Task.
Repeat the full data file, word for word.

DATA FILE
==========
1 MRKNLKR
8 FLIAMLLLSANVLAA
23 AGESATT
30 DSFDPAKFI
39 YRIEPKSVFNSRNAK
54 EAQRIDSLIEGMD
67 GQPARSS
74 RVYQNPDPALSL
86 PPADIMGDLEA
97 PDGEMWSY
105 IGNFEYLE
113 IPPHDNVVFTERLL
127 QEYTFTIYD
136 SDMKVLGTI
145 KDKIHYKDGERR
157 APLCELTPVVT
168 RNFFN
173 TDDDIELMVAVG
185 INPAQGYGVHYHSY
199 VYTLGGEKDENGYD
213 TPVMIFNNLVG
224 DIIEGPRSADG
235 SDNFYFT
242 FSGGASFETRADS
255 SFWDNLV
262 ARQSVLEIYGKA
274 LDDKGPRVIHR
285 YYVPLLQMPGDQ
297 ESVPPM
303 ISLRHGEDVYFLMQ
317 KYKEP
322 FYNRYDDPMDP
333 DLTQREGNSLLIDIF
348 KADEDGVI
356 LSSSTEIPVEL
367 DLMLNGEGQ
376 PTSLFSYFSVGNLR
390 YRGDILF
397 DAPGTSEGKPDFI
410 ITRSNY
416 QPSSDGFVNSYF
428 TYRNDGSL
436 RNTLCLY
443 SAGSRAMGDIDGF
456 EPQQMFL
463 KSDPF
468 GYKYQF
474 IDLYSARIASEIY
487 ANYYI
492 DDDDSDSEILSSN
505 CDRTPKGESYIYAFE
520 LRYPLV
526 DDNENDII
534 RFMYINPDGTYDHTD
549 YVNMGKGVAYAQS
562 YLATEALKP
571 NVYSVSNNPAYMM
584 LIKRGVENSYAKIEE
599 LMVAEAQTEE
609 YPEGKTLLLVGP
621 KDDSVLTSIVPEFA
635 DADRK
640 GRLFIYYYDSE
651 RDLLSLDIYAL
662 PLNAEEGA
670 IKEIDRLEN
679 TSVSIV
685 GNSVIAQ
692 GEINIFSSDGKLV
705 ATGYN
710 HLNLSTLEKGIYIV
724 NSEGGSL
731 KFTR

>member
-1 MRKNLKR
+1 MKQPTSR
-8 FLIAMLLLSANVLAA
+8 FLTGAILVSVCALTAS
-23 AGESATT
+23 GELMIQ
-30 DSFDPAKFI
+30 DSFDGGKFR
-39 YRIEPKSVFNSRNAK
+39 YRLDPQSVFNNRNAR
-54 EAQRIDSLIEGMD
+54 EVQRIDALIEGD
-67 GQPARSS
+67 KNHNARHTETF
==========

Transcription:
1 MRKNLKR
8 FLIAMLLLSANVLAA
23 AGESATT
30 DSFDPAKFI
39 YRIEPKSVFNSRNAK
54 EAQRIDSLIEGMD
67 GQPARSS
74 RVYQNPDPALSL
86 PPADIMGDLEA
97 PDGEMWSY
105 IGNFEYLE
113 IPPHDNVVFTERLL
127 QEYTFTIYD
136 SDMKVLGTI
145 KDKIHYKDGERR
157 APLCELTPVVT
168 RNFFN
173 TDDDIELMVAVG
185 INPAQGYGVHYHSY
199 VYTLGGEKDENGYD
213 TPVMIFNNLVG
224 DIIEGPRSADG
235 SDNFYFT
242 FSGGASFETRADS
255 SFWDNLV
262 ARQSVLEIYGKA
274 LDDKGPRVIHR
285 YYVPLLQMPGDQ
297 ESVPPM
303 ISLRHGEDVYFLMQ
317 KYKEP
322 FYNRYDDPMDP
333 DLTQREGNSLLIDIF
348 KADEDGVI
356 LSSSTEIPVEL
367 DLMLNGEGQ
376 PTSLFSYFSVGNLR
390 YRGDILF
397 DAPGTSEGKPDFI
410 ITRSNY
416 QPSSDGFVNSYF
428 TYRNDGSL
436 RNTLCLY
443 SAGSRAMGDIDGF
456 EPQQMFL
463 KSDPF
468 GYKYQF
474 IDLYSARIASEIY
487 ANYYI
492 DDDDSDSEILSSN
505 CDRTPKGESYIYAFE
520 LRYPLV
526 DDNENDII
534 RFMYINPDGTYDHTD
549 YVNMGKGVAYAQS
562 YLATEALKP
571 NVYSVSNNPAYMM
584 LIKRGVENSYAKIEE
599 LMVAEAQTEE
609 YPEGKTLLLVGP
621 KDDSVLTSIVPEFA
635 DADRK
640 GRLFIYYYDSE
651 RDLLSLDIYAL
662 PLNAEEGA
670 IKEIDRLEN
679 TSVSIV
685 GNSVIAQ
692 GEINIFSSDGKLV
705 ATGYN
710 HLNLSTLEKGIYIV
724 NSEGGSL
731 KFTR

>member
-1 MRKNLKR
+1 MKQPTSR
-8 FLIAMLLLSANVLAA
+8 FLTGAILVSVCALTAS
-23 AGESATT
+23 GELMIQ
-30 DSFDPAKFI
+30 DSFDGGKFR
-39 YRIEPKSVFNSRNAK
+39 YRLDPQSVFNNRNAR
-54 EAQRIDSLIEGMD
+54 EVQRIDALIEGD
-67 GQPARSS
+67 KNHNARHTETF